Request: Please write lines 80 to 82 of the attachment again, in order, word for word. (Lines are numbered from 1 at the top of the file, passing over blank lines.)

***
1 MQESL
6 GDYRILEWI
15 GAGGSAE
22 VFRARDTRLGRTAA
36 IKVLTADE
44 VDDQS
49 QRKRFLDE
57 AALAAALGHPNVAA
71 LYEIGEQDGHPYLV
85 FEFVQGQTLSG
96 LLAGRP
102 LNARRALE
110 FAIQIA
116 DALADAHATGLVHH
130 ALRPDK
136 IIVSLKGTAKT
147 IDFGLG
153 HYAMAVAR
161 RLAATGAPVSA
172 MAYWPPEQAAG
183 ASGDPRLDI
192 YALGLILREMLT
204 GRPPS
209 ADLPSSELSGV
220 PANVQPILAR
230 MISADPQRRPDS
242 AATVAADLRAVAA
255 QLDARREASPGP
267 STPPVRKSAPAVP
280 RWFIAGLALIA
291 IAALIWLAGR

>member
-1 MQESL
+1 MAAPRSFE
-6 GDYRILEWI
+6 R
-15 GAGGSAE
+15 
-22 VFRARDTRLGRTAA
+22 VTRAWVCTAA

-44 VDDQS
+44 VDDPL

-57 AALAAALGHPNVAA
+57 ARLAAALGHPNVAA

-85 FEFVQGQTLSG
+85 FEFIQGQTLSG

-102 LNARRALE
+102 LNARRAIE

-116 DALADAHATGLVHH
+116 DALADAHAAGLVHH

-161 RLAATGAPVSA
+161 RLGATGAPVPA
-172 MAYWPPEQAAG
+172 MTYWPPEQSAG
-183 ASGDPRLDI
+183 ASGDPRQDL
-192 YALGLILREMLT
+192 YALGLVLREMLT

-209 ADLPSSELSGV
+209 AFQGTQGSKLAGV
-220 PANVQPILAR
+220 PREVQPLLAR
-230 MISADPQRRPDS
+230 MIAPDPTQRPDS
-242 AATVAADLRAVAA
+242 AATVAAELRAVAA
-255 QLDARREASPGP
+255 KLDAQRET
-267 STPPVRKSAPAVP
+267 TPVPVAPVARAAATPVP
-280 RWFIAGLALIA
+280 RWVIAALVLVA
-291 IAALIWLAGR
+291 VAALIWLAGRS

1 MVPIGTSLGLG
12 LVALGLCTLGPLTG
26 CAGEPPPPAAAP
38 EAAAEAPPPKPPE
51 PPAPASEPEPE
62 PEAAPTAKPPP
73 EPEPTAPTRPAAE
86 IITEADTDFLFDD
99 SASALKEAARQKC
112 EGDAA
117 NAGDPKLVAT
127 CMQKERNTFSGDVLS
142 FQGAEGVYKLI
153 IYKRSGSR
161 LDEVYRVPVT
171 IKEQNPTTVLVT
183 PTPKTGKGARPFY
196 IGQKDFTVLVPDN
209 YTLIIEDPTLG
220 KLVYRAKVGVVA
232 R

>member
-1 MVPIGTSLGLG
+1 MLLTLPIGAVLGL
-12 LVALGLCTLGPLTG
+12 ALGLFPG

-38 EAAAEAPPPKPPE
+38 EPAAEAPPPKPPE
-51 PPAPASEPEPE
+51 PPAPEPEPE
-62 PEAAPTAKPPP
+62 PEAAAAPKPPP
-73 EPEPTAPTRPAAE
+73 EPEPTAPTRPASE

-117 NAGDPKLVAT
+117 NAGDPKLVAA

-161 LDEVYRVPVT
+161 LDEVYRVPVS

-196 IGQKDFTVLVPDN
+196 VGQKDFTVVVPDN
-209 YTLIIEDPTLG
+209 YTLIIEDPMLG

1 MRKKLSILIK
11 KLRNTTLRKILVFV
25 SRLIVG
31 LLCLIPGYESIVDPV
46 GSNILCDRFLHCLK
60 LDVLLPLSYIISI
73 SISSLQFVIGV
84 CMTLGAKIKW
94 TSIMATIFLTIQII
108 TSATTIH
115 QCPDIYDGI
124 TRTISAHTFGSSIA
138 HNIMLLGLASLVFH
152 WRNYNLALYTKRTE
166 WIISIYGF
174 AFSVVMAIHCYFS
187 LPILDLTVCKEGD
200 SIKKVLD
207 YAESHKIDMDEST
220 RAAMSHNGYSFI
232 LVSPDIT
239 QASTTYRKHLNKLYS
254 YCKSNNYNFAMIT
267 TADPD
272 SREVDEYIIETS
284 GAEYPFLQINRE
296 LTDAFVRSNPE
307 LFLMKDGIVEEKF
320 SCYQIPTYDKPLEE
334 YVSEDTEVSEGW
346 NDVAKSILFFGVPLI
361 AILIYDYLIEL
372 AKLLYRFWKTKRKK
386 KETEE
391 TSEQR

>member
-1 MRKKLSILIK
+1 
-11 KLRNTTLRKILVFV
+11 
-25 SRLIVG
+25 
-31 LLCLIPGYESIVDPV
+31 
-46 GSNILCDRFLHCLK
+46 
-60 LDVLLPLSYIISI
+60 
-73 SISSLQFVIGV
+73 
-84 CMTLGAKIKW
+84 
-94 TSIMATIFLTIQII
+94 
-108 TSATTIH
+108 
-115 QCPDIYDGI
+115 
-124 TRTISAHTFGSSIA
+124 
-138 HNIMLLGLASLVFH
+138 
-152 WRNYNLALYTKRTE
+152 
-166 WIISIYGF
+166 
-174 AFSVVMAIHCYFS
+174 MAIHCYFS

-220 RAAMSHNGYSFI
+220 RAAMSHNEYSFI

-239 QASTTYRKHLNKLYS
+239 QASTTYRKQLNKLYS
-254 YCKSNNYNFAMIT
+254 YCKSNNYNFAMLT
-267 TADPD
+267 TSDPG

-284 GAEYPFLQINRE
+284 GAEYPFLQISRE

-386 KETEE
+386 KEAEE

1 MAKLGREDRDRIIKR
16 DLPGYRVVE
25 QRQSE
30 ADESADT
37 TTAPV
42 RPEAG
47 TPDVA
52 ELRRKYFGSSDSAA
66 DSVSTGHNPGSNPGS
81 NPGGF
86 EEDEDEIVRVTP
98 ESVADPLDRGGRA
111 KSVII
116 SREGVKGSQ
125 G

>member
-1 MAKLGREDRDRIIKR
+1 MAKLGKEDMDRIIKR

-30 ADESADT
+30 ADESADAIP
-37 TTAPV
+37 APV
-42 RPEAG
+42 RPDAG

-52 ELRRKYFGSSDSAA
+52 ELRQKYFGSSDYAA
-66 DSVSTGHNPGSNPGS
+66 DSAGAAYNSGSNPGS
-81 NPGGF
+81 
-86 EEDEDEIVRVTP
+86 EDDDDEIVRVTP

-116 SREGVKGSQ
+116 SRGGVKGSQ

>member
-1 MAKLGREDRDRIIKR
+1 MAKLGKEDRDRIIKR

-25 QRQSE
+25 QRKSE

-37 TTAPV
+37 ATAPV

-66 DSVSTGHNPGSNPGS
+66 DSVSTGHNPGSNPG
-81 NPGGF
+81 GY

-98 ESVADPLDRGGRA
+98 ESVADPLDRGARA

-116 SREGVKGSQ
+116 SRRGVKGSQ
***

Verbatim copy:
62 PEAAPTAKPPP
73 EPEPTAPTRPAAE
86 IITEADTDFLFDD